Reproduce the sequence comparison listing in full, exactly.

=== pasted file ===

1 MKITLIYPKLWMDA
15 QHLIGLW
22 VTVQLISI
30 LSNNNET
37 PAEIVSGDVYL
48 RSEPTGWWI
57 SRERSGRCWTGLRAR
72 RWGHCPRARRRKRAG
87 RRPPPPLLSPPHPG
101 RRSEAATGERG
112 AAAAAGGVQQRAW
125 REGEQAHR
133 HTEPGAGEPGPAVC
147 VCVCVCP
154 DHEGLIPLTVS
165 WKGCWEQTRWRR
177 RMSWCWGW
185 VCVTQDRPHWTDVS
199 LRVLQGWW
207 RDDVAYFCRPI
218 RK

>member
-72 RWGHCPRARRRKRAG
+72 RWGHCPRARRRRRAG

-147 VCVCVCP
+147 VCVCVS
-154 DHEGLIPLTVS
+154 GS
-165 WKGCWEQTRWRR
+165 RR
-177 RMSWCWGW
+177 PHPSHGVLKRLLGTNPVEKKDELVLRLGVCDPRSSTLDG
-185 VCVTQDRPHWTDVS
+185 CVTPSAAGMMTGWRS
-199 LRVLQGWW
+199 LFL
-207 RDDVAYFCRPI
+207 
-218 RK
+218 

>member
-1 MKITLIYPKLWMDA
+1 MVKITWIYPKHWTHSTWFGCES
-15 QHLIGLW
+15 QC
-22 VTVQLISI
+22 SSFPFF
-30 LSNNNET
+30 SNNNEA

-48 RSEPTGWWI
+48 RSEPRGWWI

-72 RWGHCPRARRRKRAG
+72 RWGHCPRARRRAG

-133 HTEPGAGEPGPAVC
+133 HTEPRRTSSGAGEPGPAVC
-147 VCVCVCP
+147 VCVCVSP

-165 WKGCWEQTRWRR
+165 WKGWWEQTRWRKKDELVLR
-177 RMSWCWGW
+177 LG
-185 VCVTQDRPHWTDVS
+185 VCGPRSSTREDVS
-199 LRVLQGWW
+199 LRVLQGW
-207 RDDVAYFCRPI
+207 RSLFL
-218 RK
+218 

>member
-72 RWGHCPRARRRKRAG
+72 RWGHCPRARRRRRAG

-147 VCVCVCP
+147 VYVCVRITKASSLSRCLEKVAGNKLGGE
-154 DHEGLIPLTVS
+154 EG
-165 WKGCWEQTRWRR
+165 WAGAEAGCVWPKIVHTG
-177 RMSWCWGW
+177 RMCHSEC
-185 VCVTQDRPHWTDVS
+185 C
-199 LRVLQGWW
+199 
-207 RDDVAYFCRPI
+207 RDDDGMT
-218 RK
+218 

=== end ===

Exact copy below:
1 MKITLIYPKLWMDA
15 QHLIGLW
22 VTVQLISI
30 LSNNNET
37 PAEIVSGDVYL
48 RSEPTGWWI
57 SRERSGRCWTGLRAR
72 RWGHCPRARRRKRAG
87 RRPPPPLLSPPHPG
101 RRSEAATGERG
112 AAAAAGGVQQRAW
125 REGEQAHR
133 HTEPGAGEPGPAVC
147 VCVCVCP
154 DHEGLIPLTVS
165 WKGCWEQTRWRR
177 RMSWCWGW
185 VCVTQDRPHWTDVS
199 LRVLQGWW
207 RDDVAYFCRPI
218 RK

>member
-72 RWGHCPRARRRKRAG
+72 RWGHCPRARRRRRAG

-147 VCVCVCP
+147 VCVCVS
-154 DHEGLIPLTVS
+154 GS
-165 WKGCWEQTRWRR
+165 RR
-177 RMSWCWGW
+177 PHPSHGVLKRLLGTNPVEKKDELVLRLGVCDPRSSTLDG
-185 VCVTQDRPHWTDVS
+185 CVTPSAAGMMTGWRS
-199 LRVLQGWW
+199 LFL
-207 RDDVAYFCRPI
+207 
-218 RK
+218 

>member
-1 MKITLIYPKLWMDA
+1 MVKITWIYPKHWTHSTWFGCES
-15 QHLIGLW
+15 QC
-22 VTVQLISI
+22 SSFPFF
-30 LSNNNET
+30 SNNNEA

-48 RSEPTGWWI
+48 RSEPRGWWI

-72 RWGHCPRARRRKRAG
+72 RWGHCPRARRRAG

-133 HTEPGAGEPGPAVC
+133 HTEPRRTSSGAGEPGPAVC
-147 VCVCVCP
+147 VCVCVSP

-165 WKGCWEQTRWRR
+165 WKGWWEQTRWRKKDELVLR
-177 RMSWCWGW
+177 LG
-185 VCVTQDRPHWTDVS
+185 VCGPRSSTREDVS
-199 LRVLQGWW
+199 LRVLQGW
-207 RDDVAYFCRPI
+207 RSLFL
-218 RK
+218 

>member
-72 RWGHCPRARRRKRAG
+72 RWGHCPRARRRRRAG

-147 VCVCVCP
+147 VYVCVRITKASSLSRCLEKVAGNKLGGE
-154 DHEGLIPLTVS
+154 EG
-165 WKGCWEQTRWRR
+165 WAGAEAGCVWPKIVHTG
-177 RMSWCWGW
+177 RMCHSEC
-185 VCVTQDRPHWTDVS
+185 C
-199 LRVLQGWW
+199 
-207 RDDVAYFCRPI
+207 RDDDGMT
-218 RK
+218 